Germline BRCA2 K3326X and CHEK2 I157T mutations increase risk for sporadic pancreatic ductal adenocarcinoma
Research output: Contribution to journal › Journal article › Research › peer-review
Rare truncating BRCA2 K3326X (rs11571833) and pathogenic CHEK2 I157T (rs17879961) variants have previously been implicated in familial pancreatic ductal adenocarcinoma (PDAC), but not in sporadic cases. The effect of both mutations in important DNA repair genes on sporadic PDAC risk may shed light on the genetic architecture of this disease. Both mutations were genotyped in germline DNA from 2,935 sporadic PDAC cases and 5,626 control subjects within the PANcreatic Disease ReseArch (PANDoRA) consortium. Risk estimates were evaluated using multivariate unconditional logistic regression with adjustment for possible confounders such as sex, age and country of origin. Statistical analyses were two-sided with p values <0.05 considered significant. K3326X and I157T were associated with increased risk of developing sporadic PDAC (odds ratio (ORdom ) = 1.78, 95% confidence interval (CI) = 1.26-2.52, p = 1.19 × 10-3 and ORdom = 1.74, 95% CI = 1.15-2.63, p = 8.57 × 10-3 , respectively). Neither mutation was significantly associated with risk of developing early-onset PDAC. This retrospective study demonstrates novel risk estimates of K3326X and I157T in sporadic PDAC which suggest that upon validation and in combination with other established genetic and non-genetic risk factors, these mutations may be used to improve pancreatic cancer risk assessment in European populations. Identification of carriers of these risk alleles as high-risk groups may also facilitate screening or prevention strategies for such individuals, regardless of family history.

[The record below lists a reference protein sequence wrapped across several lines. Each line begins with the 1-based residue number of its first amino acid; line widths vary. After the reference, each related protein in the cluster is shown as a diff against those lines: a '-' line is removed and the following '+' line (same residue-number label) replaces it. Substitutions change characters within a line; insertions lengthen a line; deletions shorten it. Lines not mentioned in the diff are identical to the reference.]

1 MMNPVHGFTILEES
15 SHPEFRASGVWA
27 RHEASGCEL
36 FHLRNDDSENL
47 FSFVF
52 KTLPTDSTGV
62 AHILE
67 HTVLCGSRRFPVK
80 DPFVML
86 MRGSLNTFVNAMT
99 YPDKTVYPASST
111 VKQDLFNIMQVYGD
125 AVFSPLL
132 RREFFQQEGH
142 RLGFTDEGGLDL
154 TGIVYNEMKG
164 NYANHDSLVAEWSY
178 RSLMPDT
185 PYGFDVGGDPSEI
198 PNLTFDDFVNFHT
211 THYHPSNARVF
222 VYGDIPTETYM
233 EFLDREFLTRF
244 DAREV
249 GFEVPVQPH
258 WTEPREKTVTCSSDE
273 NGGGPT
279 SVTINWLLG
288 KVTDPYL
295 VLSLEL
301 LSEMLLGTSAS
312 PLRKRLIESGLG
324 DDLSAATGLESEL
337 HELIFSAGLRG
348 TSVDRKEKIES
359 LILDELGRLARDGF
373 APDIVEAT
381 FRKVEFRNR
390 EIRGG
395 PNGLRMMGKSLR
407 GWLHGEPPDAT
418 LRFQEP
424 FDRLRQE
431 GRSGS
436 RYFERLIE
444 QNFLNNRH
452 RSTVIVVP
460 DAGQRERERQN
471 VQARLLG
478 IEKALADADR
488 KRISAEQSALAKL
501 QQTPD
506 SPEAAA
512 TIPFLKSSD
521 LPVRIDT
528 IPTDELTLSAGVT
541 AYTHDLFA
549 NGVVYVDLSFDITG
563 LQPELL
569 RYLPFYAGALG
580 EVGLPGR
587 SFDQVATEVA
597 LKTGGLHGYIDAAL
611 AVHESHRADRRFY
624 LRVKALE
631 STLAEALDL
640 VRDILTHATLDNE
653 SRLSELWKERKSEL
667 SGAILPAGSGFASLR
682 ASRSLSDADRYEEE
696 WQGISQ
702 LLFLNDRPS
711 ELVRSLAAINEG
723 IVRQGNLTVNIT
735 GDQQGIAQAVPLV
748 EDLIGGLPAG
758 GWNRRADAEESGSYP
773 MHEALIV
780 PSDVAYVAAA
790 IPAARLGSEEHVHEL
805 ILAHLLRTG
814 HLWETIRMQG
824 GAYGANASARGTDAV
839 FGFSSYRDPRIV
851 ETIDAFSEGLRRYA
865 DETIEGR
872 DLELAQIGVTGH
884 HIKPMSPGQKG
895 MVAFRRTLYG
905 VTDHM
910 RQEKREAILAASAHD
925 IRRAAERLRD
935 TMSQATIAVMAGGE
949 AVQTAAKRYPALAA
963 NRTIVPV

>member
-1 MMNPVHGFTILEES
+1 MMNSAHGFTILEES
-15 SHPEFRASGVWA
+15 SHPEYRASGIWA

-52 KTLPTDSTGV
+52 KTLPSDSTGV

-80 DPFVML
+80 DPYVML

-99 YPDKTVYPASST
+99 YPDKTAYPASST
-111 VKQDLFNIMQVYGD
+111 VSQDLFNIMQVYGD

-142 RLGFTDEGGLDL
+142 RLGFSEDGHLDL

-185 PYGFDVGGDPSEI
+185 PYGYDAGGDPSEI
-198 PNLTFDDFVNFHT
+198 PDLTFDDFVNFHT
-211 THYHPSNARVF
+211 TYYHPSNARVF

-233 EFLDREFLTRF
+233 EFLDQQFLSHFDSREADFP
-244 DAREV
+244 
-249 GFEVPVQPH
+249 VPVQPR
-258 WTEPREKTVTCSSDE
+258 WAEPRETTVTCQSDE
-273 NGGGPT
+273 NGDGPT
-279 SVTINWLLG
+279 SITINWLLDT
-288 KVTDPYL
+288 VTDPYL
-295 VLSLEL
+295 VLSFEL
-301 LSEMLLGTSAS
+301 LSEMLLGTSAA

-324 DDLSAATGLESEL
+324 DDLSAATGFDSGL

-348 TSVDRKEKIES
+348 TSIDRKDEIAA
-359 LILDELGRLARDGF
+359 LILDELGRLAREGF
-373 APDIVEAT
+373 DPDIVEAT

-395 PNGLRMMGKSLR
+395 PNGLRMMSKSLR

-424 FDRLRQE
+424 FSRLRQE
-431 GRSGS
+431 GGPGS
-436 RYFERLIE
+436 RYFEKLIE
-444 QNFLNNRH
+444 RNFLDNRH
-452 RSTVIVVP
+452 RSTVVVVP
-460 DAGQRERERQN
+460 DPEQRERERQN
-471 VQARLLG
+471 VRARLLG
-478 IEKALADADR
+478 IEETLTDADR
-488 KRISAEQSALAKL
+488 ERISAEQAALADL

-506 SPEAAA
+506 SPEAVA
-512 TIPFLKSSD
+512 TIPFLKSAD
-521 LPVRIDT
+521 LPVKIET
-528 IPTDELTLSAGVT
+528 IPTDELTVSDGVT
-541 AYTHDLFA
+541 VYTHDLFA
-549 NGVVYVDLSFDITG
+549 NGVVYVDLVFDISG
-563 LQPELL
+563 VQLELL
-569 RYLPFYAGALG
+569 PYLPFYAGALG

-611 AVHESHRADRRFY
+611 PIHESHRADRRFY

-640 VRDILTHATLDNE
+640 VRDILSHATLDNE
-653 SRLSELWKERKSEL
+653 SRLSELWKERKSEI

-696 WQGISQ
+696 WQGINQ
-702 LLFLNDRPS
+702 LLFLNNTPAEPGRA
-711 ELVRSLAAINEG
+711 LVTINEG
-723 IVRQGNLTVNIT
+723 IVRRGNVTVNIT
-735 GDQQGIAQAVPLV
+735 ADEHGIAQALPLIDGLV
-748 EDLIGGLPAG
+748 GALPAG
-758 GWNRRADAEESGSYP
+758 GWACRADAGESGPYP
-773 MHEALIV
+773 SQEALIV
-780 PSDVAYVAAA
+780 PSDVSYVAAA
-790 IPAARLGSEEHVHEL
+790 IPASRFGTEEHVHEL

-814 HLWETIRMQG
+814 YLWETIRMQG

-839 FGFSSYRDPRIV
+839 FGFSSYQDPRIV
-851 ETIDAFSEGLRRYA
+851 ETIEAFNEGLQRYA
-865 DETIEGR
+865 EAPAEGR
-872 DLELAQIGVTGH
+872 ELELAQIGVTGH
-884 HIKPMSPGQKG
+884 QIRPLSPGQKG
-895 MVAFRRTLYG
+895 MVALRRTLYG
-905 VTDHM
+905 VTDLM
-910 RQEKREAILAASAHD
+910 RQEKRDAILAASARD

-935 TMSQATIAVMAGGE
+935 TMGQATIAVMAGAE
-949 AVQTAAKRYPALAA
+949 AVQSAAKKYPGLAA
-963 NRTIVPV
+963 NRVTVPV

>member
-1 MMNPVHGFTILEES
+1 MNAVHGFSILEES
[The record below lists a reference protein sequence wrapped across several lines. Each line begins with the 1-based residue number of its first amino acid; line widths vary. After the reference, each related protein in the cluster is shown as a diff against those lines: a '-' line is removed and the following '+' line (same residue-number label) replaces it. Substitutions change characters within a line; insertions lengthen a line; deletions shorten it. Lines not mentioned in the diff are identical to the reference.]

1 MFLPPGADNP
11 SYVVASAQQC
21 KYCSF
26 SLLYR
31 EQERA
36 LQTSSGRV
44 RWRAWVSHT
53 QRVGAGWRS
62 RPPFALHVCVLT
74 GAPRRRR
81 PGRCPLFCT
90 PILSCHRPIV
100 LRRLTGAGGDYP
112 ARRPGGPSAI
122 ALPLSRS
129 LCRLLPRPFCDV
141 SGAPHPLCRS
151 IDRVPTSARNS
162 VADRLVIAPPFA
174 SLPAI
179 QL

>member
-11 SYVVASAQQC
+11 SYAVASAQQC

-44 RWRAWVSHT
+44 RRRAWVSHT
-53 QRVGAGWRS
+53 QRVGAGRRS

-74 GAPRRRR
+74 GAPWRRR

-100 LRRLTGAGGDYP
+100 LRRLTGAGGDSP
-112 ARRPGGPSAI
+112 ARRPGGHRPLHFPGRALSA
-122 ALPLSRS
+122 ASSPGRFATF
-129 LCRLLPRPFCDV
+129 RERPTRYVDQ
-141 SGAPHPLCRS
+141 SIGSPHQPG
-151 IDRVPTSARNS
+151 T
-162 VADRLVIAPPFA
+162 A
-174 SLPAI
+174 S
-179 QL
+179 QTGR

|Journal||International Journal of Cancer|
|Number of pages||8|
|Publication status||Published - 1 Aug 2019|
- Aged, BRCA2 Protein/genetics, Carcinoma, Pancreatic Ductal/genetics, Case-Control Studies, Checkpoint Kinase 2/genetics, Female, Genes, BRCA2, Genetic Predisposition to Disease, Germ-Line Mutation, Humans, Male, Middle Aged, Pancreatic Neoplasms/genetics, Polymorphism, Single Nucleotide